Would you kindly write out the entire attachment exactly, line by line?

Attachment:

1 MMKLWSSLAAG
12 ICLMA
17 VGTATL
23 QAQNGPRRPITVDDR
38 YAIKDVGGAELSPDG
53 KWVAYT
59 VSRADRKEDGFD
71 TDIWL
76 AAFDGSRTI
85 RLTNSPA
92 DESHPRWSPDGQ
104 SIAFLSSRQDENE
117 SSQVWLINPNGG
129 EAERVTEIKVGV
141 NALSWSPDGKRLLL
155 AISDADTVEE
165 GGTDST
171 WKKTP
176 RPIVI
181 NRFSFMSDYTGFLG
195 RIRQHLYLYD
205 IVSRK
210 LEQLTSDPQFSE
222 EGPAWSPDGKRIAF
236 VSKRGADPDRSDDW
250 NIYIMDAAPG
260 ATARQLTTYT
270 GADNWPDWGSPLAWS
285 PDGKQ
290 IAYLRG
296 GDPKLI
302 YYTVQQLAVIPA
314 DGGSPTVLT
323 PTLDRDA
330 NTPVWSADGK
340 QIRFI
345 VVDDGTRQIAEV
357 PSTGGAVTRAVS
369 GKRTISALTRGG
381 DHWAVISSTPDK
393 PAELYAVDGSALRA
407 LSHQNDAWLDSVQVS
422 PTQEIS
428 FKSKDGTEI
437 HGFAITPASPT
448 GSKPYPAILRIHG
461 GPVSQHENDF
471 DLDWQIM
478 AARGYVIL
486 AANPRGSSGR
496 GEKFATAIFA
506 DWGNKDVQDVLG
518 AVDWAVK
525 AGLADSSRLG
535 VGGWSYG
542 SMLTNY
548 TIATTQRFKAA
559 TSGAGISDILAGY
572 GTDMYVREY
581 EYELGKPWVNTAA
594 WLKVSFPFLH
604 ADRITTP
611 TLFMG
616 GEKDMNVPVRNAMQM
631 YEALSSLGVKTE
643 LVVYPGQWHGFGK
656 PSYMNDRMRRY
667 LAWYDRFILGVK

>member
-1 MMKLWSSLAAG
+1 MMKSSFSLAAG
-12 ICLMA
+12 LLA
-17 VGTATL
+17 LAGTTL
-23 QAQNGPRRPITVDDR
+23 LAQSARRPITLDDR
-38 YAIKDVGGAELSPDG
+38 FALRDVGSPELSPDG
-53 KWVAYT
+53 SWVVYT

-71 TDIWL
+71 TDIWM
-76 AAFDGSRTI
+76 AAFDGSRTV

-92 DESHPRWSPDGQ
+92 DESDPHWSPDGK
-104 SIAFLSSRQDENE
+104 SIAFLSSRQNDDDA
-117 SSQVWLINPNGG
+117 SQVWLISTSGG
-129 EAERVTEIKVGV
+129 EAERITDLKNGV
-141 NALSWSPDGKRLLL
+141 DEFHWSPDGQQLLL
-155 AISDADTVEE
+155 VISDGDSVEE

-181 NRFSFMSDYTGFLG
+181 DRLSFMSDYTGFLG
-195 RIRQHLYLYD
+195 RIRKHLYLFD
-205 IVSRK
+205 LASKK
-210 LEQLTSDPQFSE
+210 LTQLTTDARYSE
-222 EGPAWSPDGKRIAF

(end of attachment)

1 MMKLWSSLAAG
12 ICLMA
17 VGTATL
23 QAQNGPRRPITVDDR
38 YAIKDVGGAELSPDG
53 KWVAYT
59 VSRADRKEDGFD
71 TDIWL
76 AAFDGSRTI
85 RLTNSPA
92 DESHPRWSPDGQ
104 SIAFLSSRQDENE
117 SSQVWLINPNGG
129 EAERVTEIKVGV
141 NALSWSPDGKRLLL
155 AISDADTVEE
165 GGTDST
171 WKKTP
176 RPIVI
181 NRFSFMSDYTGFLG
195 RIRQHLYLYD
205 IVSRK
210 LEQLTSDPQFSE
222 EGPAWSPDGKRIAF
236 VSKRGADPDRSDDW
250 NIYIMDAAPG
260 ATARQLTTYT
270 GADNWPDWGSPLAWS
285 PDGKQ
290 IAYLRG
296 GDPKLI
302 YYTVQQLAVIPA
314 DGGSPTVLT
323 PTLDRDA
330 NTPVWSADGK
340 QIRFI
345 VVDDGTRQIAEV
357 PSTGGAVTRAVS
369 GKRTISALTRGG
381 DHWAVISSTPDK
393 PAELYAVDGSALRA
407 LSHQNDAWLDSVQVS
422 PTQEIS
428 FKSKDGTEI
437 HGFAITPASPT
448 GSKPYPAILRIHG
461 GPVSQHENDF
471 DLDWQIM
478 AARGYVIL
486 AANPRGSSGR
496 GEKFATAIFA
506 DWGNKDVQDVLG
518 AVDWAVK
525 AGLADSSRLG
535 VGGWSYG
542 SMLTNY
548 TIATTQRFKAA
559 TSGAGISDILAGY
572 GTDMYVREY
581 EYELGKPWVNTAA
594 WLKVSFPFLH
604 ADRITTP
611 TLFMG
616 GEKDMNVPVRNAMQM
631 YEALSSLGVKTE
643 LVVYPGQWHGFGK
656 PSYMNDRMRRY
667 LAWYDRFILGVK

>member
-1 MMKLWSSLAAG
+1 MMKSSFSLAAG
-12 ICLMA
+12 LLA
-17 VGTATL
+17 LAGTTL
-23 QAQNGPRRPITVDDR
+23 LAQSARRPITLDDR
-38 YAIKDVGGAELSPDG
+38 FALRDVGSPELSPDG
-53 KWVAYT
+53 SWVVYT

-71 TDIWL
+71 TDIWM
-76 AAFDGSRTI
+76 AAFDGSRTV

-92 DESHPRWSPDGQ
+92 DESDPHWSPDGK
-104 SIAFLSSRQDENE
+104 SIAFLSSRQNDDDA
-117 SSQVWLINPNGG
+117 SQVWLISTSGG
-129 EAERVTEIKVGV
+129 EAERITDLKNGV
-141 NALSWSPDGKRLLL
+141 DEFHWSPDGQQLLL
-155 AISDADTVEE
+155 VISDGDSVEE

-181 NRFSFMSDYTGFLG
+181 DRLSFMSDYTGFLG
-195 RIRQHLYLYD
+195 RIRKHLYLFD
-205 IVSRK
+205 LASKK
-210 LEQLTSDPQFSE
+210 LTQLTTDARYSE
-222 EGPAWSPDGKRIAF